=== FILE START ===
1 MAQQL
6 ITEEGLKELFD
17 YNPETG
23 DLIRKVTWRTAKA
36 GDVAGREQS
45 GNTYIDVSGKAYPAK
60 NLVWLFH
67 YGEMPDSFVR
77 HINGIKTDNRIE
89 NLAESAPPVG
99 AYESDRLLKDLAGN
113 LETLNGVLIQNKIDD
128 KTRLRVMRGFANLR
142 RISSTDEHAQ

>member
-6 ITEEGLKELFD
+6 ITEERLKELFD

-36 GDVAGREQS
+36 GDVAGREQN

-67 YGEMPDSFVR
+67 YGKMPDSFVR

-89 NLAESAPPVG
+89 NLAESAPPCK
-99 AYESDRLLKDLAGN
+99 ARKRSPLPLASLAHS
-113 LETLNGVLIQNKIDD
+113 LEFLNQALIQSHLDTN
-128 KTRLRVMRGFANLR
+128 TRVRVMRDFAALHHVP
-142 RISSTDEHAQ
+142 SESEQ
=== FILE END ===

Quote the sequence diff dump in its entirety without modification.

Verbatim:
1 MAQQL
6 ITEEGLKELFD
17 YNPETG
23 DLIRKVTWRTAKA
36 GDVAGREQS
45 GNTYIDVSGKAYPAK
60 NLVWLFH
67 YGEMPDSFVR
77 HINGIKTDNRIE
89 NLAESAPPVG
99 AYESDRLLKDLAGN
113 LETLNGVLIQNKIDD
128 KTRLRVMRGFANLR
142 RISSTDEHAQ

>member
-6 ITEEGLKELFD
+6 ITEERLKELFD

-36 GDVAGREQS
+36 GDVAGREQN

-67 YGEMPDSFVR
+67 YGKMPDSFVR

-89 NLAESAPPVG
+89 NLAESAPPCK
-99 AYESDRLLKDLAGN
+99 ARKRSPLPLASLAHS
-113 LETLNGVLIQNKIDD
+113 LEFLNQALIQSHLDTN
-128 KTRLRVMRGFANLR
+128 TRVRVMRDFAALHHVP
-142 RISSTDEHAQ
+142 SESEQ